Renal blood flow, local tissue perfusion and blood oxygen content are the major determinants of oxygen delivery to kidney tissue. Arterial pressure and segmental vascular resistance influence kidney oxygen consumption through effects on glomerular filtration rate and sodium reabsorption. Diffusive shunting of oxygen from arteries to veins in the cortex and from descending to ascending vasa recta in the medulla limits oxygen delivery to renal tissue. Oxygen shunting depends on the vascular network, renal haemodynamics and kidney oxygen consumption. Consequently, the impact of changes in renal haemodynamics on tissue oxygenation cannot necessarily be predicted intuitively and, instead, requires the integrative approach offered by computational modelling and multiple measuring modalities. Tissue hypoxia is a hallmark of acute kidney injury (AKI) arising from multiple initiating insults, including ischaemia-reperfusion injury, radiocontrast administration, cardiopulmonary bypass surgery, shock and sepsis. Its pathophysiology is defined by inflammation and/or ischaemia resulting in alterations in renal tissue oxygenation, nitric oxide bioavailability and oxygen radical homeostasis. This sequence of events appears to cause renal microcirculatory dysfunction, which may then be exacerbated by the inappropriate use of therapies common in peri-operative medicine, such as fluid resuscitation. The development of new ways to prevent and treat AKI requires an integrative approach that considers not just the molecular mechanisms underlying failure of filtration and tissue damage, but also the contribution of haemodynamic factors that determine kidney oxygenation. The development of bedside monitors allowing continuous surveillance of renal haemodynamics, oxygenation and function should facilitate better prevention, detection and treatment of AKI.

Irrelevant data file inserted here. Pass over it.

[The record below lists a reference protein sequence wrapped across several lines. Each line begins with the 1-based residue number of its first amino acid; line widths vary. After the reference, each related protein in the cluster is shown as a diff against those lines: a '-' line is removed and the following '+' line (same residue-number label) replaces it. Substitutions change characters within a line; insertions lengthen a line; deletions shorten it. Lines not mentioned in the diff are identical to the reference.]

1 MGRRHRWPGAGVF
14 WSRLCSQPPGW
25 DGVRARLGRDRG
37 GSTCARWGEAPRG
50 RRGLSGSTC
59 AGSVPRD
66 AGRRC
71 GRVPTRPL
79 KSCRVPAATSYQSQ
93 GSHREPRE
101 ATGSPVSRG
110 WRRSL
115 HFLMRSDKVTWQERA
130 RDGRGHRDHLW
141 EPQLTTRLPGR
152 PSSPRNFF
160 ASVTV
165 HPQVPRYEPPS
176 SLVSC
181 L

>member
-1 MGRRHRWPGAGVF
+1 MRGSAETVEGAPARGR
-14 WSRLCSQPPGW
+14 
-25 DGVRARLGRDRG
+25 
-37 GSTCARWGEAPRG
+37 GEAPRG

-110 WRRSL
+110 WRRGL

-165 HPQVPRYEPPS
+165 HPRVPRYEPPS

© 2012 The Authors Clinical and Experimental Pharmacology and Physiology © 2012 Wiley Publishing Asia Pty Ltd.